#4 Black-Waved Flannel Moth Caterpillar

Black-Waved Flannel Moth Caterpillar (Photo by: Judy Gallagher, CC BY 2.0 via Wikimedia Commons)

Family: Megalopygidae
Scientific name: Megalopyge crispata
Found in: Along the east coast of US
Host plant: Vaeirty of trees

The Black-Waved Moth Caterpillar looks very similar to the Southern Flannel Moth Caterpillar described above. When they are young, the Black-Waved Moth Caterpillars actually have white hairs, but they gradually grow darker over time until they reach an orange-brown color.

You are most likely to encounter this type of caterpillar in the late summer. Reportedly, the sting is not as bad as the sting of the Southern Flannel Moth Caterpillar, but can still cause considerable pain.

#5 White Flannel Moth Caterpillar

White Flannel Moth Caterpillar (Photo by: judygva, CC BY 2.0, via Wikimedia Commons)

Family: Megalopygidae
Scientific name: Norape ovina
Found in: Northern & Central America
Host plant: Hackberry and redbud

Unlike other caterpillars from the family of flannel moths (megalopygidae), the White Flannel Moth Caterpillar doesn’t look like a fluffy ball of hair. Instead, it has a yellow body with a black stripe along it’s back. The front and back of its body are marked with red.

These caterpillars are fairly small, growing up to be about 1 inch long as adults. Getting stung by one of these caterpillars will most likely cause a rash, which should subside within a day or two.

#6 Hag Moth

Hag Moth (Photo by: Greg Dwyer, CC BY-SA 2.5, via Wikimedia Commons)

Family: Liumacocidae
Scientific name: Phobetron pithecium
Found in: North America
Host plants: Various woody plants including oak and apple

The Hag Moth Caterpillar is also sometimes called the Monkey Slug, and you’ll definitely recognize it easily! They have 9 “arms” on each side, all covered with hairs. These caterpillars often hide on the underside of leaves, which is why you might accidentally touch one.

Touching one of these funny creatures might cause burning, itching, and redness. Allergic reactions are rare, but possible, in which case the reaction might be stronger.

#7 Stinging Rose Caterpillar

Stinging Rose Caterpillar (Photo by: Meganmccarty, via Wikimedia Commons)

Family: Limacodidae
Scientific name: Parasa indetermina
Found in: Eastern US

Host plants: Redbud, oak, hickory & some other bushes and trees

Stinging rose caterpillars look fascinating, but don’t touch them! Just like with other stinging caterpillars, touching one of those might cause a serious itch on your skin. However, these are quite rare so you might even consider yourself lucky if you see one of those. After all, they are a site to behold! (just look at the photo above)

#8 Hickory Tussock Caterpillar

Hickory Tussock Moth Caterpillar (Photo by: Will Brown, CC BY 2.0, via Wikimedia Commons)

Family: Lophocampa
Scientific name: Lophocampa caryae
Found in: Ontario, Canada
Host plants: Mainly hickory, walnut, elm, & oak

Why do all the toxic caterpillars look so incredibly cute? We don’t know, but it might be their toxic hairs which they are covered in. This is certainly true when it comes to the Hickory Tussock Caterpillar, which is full of these tufts of ‘hairs’. The body of the caterpillar is black and white.

Most commonly found in late summer & early autumn, these caterpillars are known to cause an annoying itchy rash. Most of the time, the rash should disappear within a day or two, but if it doesn’t, it’s best to talk to a doctor.

#9 American Dagger Caterpillar

American Dagger Moth Caterpillar (Photo by: Will Brown, CC BY 2.0, via Wikimedia Commons)

Family: Acronicta
Scientific name: Acronicta americana
Found in: Eastern US
Host plants: Various trees, including oak & elm

The American Dagger Caterpillar is small and yellowish-green. It is covered in yellowish-green hairs, but these are actually just hairs, which are harmless. The toxic part actually comes from the black spines which you’ll notice poking through the yellow hairs if you look closely.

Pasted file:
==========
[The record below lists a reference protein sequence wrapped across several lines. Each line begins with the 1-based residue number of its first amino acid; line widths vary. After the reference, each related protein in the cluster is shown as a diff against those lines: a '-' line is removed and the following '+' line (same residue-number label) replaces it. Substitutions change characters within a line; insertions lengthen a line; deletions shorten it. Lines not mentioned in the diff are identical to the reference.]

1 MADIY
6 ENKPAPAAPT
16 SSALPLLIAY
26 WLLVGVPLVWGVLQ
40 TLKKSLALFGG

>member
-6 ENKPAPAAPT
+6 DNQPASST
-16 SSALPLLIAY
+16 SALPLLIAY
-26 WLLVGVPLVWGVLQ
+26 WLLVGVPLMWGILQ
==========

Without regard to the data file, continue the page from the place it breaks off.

Just like most other species on this list, touching one of those yellow creatures can cause a painful and annoying rash.

#10 Pine Processionary Caterpillar

Pine Processionary Moth Caterpillar (Photo by: gailhampshire, CC BY 2.0, via Wikimedia Commons)

Family: Notodontidae
Scientific name: Thaumetopoea pityocampa
Found in: Europe, North Africa, Middle East
Host plants: Pine trees

The Pine Processionary Moth Caterpillars (as well as their cousings Oak Processionary Moth Caterpillars which nest on oak trees) are one of the most annoying toxic caterpillars.

This is because they nest on their favorite trees in large numbers. When disturbed, these caterpillars can eject their stinging hairs in large numbers, which can hurt unsuspecting victims. This can cause irritation of skin and the eyes. Luckily, serious allergic reactions are rare, although possible.

Final Thoughts

That’s it for this article! As you’ve seen, some caterpillars like the Southern Flannel Moth Caterpillar can be quite dangerous! Nobody wants to get stung by such a creature. However, most caterpillars are not terribly dangerous, although they might cause an annoying itch for a couple of days, so there is no reason to worry too much about it.

To learn more about the world of insects, check out these articles too:
The Color of Caterpillars – Green, Yellow, Black, Blue and More!

How to Choose The Best Pet Bug FOR YOU

Can Pest Control Get Rid of Gnats?


Entomology at the University of Kentucky. Stinging Caterpillars. Retrieved Jan 21, 2023.

University of Florida IFAS Extension. Stinging and Venomous Caterpillars of the Southeast. Retrieved Jan 21, 2023.

University of Arkansas Arthropod Museum. Stinging Rose Caterpillar. Retrieved Jan 21, 2023.

Seldeslachts, Andrea, Steve Peigneur, and Jan Tytgat. “Caterpillar venom: A health hazard of the 21st century.” Biomedicines 8.6 (2020): 143.

Villas-Boas, Isadora Maria, Giuliano Bonfa, and Denise V. Tambourgi. “Venomous caterpillars: from inoculation apparatus to venom composition and envenomation.” Toxicon 153 (2018): 39-52.

Michienzi, Avery E., et al. “The sting of a white flannel moth caterpillar (Novape ovina).” Wilderness & Environmental Medicine (2022).

Steve Foster

Mad about bugs and wanting to publish as many articles as I can to help educate people about these amazing beautiful creatures! For more info check out my about page

Recent Posts